A second battle soon developed after the Japanese turned their focus on the strategic island of Midway. Despite the setback at Coral Sea, the Japanese continued with their plans to seize Midway Island and bases in the Aleutians. Admiral Yamamoto Isoroku, commander in chief of the Combined Fleet, convinced the Imperial General Staff that the capture of Midway would allow Japan to pursue its Asian policies behind an impregnable eastern shield of defenses in the Central Pacific. The capture of Midway would serve as a dramatic response to the April 1942 U.S. raid on Tokyo. It would also deprive the United States of a forward base for submarines, and it would be a stepping stone for the capture of Hawaii. Perhaps most important, it would draw out the U.S. aircraft carriers, giving the Japanese the opportunity to destroy them.
Admiral Yamamoto sent out the bulk of the Japanese fleet. For the operation, he would use some 200 ships—almost the entire Japanese navy—including 8 carriers, 11 battleships, 22 cruisers, 65 destroyers, 21 submarines, and more than 600 aircraft. His plan called for diversionary attacks on the Aleutian Islands both to distract the Americans from Japanese landings on Midway and to allow the Japanese to crush the U.S. reaction force between their forces to the north and at Midway. The Aleutian operation would also secure the islands of Attu and Kiska, placing forces astride a possible U.S. invasion route to Japan.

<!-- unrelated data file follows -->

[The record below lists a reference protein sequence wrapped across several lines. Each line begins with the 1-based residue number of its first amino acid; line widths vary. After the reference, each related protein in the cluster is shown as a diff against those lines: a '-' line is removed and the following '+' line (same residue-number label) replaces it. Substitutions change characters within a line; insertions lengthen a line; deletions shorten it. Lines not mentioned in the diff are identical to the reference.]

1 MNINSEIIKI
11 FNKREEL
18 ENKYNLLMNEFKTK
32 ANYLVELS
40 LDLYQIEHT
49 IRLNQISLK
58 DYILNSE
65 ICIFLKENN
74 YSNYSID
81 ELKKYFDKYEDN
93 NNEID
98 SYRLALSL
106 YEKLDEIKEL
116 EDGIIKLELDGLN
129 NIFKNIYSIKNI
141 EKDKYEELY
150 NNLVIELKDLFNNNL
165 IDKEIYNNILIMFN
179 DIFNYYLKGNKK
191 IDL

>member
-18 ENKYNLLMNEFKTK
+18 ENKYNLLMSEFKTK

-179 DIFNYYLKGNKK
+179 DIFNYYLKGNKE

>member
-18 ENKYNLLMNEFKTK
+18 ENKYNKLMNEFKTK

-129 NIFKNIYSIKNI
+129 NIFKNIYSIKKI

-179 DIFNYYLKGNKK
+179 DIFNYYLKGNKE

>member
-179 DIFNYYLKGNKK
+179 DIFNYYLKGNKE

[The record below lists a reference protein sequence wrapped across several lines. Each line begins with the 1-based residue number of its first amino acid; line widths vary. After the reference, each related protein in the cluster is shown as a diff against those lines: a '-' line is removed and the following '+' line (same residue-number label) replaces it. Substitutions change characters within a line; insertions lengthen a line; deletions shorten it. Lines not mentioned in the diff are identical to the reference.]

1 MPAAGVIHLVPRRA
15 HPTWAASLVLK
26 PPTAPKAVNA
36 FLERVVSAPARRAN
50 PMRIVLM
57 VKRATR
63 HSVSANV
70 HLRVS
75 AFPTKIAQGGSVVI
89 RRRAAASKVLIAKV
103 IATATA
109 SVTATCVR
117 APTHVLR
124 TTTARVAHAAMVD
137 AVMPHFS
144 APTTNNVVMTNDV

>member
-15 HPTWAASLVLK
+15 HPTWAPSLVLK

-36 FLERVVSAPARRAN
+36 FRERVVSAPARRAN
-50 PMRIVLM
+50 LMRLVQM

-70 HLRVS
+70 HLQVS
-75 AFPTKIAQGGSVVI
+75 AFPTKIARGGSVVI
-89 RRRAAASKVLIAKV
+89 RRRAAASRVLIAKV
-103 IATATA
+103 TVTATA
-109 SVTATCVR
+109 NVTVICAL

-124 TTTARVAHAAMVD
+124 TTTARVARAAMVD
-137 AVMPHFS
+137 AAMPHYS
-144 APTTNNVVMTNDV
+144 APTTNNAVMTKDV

Yamamoto correctly assumed that the U.S. Pacific Fleet commander, Admiral Chester W. Nimitz, would have to respond to a landing on Midway. When the Pacific Fleet arrived in the area, Japanese carrier and battleship task forces, waiting unseen to the west of the Midway strike force, would fall on and destroy the unsuspecting Americans. Yamamoto believed that the Yorktown had been sunk in the Coral Sea fight and that the Enterprise and Hornet were not likely to be in the Midway area when the strike force attacked the island. He was not correct. This miscalculation was one of several breakdowns in Japanese intelligence and communication that contributed to the eventual American victory.
For the Aleutians, Yamamoto committed an invasion force of 2,400 men in three escorted transports, a support group of two heavy cruisers and two light carriers, and a covering force of four older battleships. The battle began in the Aleutians with air strikes on 3 June, followed by landings three days later. The Aleutian phase of the operation went well for the Japanese. Carrier aircraft inflicted heavy damage on the U.S. base at Dutch Harbor, and the Japanese then made unopposed landings on Kiska and Attu. They kept this toehold on continental U.S. territory until mid-1943.
Despite the Japanese success in the Aleutians, the action there proved to be superfluous to the coming battle at Midway. U.S. intelligence had broken the Japanese naval code, putting the basic outlines of the Midway plan into American hands and thus allowing the Americans to disregard the attacks on the Aleutians in favor of concentrating on Midway. The Pacific Fleet was ready with three fleet aircraft carriers, including the Yorktown. She had been hastily repaired at Pearl Harbor to allow operations in only 2 days instead of an estimated 90 and was sent back to sea with an air group formed of planes from other carriers. She sailed just in advance of a picket line of Japanese submarines that Yamamoto hoped would intercept ships departing Pearl. The U.S. ships were concentrated in an ambush position some 350 miles northeast of Midway, awaiting the westward advance of Yamamoto's armada.
On 3 June, American naval reconnaissance planes sighted, at a distance of 600 miles, the Japanese armada of some 185 ships advancing on Midway. The battle began when Boeing B-17 Flying Fortress bombers from Midway Island struck without effect at the Japanese carrier strike force, about 220 miles southwest of the U.S. fleet. That same night, four Consolidated patrol bombers (PBYs) from Midway staged a torpedo attack and damaged an oiler, although she was able to regain her place in the formation.